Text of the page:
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Calvin Johnson
What Was Me

Remember that scene from Oliver Stone's film "The Doors" where the band, along with Pam, gets high in the desert and at one point — between the vomiting, twirling and spirit-chasing — the group moans along to "My Wild Love"? Remember how Morrison bellowed so low, sounding especially fucked-up? And the eerie bongo beats, feeling so distant they trailed behind somewhere in the foothills? Remember how the four had their arms draped loosely around one another's necks as they swayed irregularly to and fro? How the music felt like it came, not from those who created it, but from the atmosphere of broken reality it embodied?

Calvin Johnson's first collection of tunes he penned alone, dubbed What Was Me, shares a similar feel. Though likely having nothing to do with acid trips or barren Californian deserts, the album exudes that same minimalist, primitive energy that escaped the sweaty pores of The Doors' members that break-through of an "I saw God" kind of day.

Stripped of musical conventions, each song off the intimate, folky What Was Me takes on a life of its own, separate from Johnson's, primarily because he is so quick to give it all away. Armed with nothing more than a deep, baritone voice and an acoustic guitar, Johnson (founder of K Records) crafted each song with nothing to hide and an entire soul to bare. With complexity and layering absent, the record is so simple and raw that honesty and emotion stand at the forefront of this dreary, heartfelt record. Johnson's dark, unique songs often feel as if they could've been written a hundred years ago, recalling a time when folk songs were cherished as an aid in surviving hardship, the sort of songs not passed around by recording but by word of mouth and shared experience.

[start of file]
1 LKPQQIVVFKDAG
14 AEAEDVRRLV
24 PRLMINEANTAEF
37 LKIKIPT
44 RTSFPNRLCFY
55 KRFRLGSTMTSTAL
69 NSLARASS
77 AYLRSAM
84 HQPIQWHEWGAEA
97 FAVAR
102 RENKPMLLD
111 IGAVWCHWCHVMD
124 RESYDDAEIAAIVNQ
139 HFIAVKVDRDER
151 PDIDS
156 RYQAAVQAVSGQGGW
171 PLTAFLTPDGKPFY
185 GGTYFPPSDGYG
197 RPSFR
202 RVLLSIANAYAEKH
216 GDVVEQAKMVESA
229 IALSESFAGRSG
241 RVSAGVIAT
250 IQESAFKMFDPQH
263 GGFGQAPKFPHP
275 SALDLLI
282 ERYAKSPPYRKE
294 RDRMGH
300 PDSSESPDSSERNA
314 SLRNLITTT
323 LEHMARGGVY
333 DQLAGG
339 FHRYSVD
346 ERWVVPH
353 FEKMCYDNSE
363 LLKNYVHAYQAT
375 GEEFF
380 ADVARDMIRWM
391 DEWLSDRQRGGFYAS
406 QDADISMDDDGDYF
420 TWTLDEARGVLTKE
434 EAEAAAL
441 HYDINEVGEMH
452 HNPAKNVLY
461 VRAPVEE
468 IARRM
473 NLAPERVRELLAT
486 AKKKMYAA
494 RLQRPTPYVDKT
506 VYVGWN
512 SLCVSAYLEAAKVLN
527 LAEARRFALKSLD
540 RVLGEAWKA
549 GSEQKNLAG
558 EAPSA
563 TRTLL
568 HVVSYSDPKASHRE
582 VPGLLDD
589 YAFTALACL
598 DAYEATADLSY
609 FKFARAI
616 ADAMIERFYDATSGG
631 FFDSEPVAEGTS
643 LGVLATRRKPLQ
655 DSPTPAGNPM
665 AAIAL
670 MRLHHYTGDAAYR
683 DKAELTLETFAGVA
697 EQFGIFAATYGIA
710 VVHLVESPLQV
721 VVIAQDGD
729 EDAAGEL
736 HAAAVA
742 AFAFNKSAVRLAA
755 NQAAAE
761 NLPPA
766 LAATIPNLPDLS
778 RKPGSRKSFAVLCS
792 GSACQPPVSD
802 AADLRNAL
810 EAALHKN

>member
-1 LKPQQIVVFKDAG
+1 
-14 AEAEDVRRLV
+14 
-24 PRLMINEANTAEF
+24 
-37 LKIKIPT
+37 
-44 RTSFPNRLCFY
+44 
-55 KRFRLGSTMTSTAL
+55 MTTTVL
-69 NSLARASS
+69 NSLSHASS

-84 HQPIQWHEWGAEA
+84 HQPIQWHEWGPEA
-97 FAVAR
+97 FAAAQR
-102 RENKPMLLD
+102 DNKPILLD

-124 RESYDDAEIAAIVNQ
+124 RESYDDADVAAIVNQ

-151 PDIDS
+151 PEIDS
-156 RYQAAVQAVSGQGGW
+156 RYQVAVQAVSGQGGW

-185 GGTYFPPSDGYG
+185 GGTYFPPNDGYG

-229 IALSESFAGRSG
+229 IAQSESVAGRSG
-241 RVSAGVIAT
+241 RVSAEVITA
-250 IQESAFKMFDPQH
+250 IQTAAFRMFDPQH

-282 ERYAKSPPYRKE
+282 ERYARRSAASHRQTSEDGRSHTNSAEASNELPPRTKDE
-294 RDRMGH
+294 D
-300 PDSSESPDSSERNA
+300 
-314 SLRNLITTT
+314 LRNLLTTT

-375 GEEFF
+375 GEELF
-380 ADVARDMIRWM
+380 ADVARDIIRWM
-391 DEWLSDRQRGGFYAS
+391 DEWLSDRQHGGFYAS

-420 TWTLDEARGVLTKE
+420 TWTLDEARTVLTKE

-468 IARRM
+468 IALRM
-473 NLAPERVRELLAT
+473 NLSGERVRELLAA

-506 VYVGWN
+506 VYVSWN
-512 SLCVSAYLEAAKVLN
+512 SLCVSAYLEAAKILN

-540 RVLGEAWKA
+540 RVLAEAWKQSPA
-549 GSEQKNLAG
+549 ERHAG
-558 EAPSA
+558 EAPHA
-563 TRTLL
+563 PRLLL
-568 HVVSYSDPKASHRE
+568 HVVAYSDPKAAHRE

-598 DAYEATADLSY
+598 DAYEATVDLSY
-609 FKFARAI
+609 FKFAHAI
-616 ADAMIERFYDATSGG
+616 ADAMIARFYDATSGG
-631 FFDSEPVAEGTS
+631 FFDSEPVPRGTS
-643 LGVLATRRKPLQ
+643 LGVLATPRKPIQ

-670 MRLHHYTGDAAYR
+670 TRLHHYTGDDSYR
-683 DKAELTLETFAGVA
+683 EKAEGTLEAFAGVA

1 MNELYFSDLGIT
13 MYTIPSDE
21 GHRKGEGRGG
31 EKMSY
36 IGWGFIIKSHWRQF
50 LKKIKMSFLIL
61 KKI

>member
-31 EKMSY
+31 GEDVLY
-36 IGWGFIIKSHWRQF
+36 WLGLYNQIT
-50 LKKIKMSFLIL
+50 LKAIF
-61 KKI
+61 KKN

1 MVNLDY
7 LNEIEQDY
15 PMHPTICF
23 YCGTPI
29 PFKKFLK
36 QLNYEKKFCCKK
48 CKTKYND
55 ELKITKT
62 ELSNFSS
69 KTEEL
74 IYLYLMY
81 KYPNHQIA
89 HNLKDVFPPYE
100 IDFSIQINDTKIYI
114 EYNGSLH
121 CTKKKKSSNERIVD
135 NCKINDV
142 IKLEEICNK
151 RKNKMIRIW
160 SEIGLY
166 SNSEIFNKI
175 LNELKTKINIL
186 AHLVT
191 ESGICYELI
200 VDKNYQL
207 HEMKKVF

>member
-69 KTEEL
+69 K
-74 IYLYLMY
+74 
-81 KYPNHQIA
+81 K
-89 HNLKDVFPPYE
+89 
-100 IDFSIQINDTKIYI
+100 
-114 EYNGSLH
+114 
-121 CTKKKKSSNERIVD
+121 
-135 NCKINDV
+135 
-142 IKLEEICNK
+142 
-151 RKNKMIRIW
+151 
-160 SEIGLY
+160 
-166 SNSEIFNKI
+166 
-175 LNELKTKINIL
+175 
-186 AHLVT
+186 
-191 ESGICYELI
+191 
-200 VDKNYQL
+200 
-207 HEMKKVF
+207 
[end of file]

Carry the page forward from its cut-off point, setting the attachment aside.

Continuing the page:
Each song evokes a time when pop music — recording, production, effects, etc. — did not exist. For instance, "Lightnin' Rod for Jesus," which features vocal contributions from The Gossip's Beth Ditto, feels like a old gospel song shared by those in hard times as if it were the only tool available to endure life's troubles. Flowing on pretty, harp-like acoustic plucks at the guitar, the airy, melancholy "Warm Days" sounds on the verge of tears while the title track is, although still dark, relatively upbeat, with a stomping, sing-along feel.

The a cappella "Ode to St. Valentine" finds Johnson — of Dub Narcotic Sound System, Beat Happening and the Halo Benders — performing a duet with Mirah, who's also a K Records artist with an incredibly passionate voice. Offering an intimate diary-like feel, many songs off the snail's-paced What Was Me speak of loves either longed for or lost. "When it's you that I'm wanting, the past comes back to haunt me," Johnson sings on the album's opener, "The Past Comes Back to Haunt Me," sounding both desperate and hopeless. "Can We Kiss?" is more upbeat and hopeful, with a lighthearted melody and bright words: "Can we find a way to sidestep the usual, strange unveiling?/ Can we kiss?/ Can we kiss?/ What would happen/ If we happened to kiss?/ Would the clouds curl up?/ Would the earth still exist?/ ... Would the sky fall/ Like I'm falling for you?" Johnson coos sweetly.

In all, and as the title implies, What Was Me feels like Johnson's attempt at reflecting on his life from an afterlife viewpoint or — like The Doors in the desert — a mind-altered subjectivity. It's as if he's made something so much his own, he was able to let it go — allowing it to breathe with a life and soul all its own.

by Jenny Tatone

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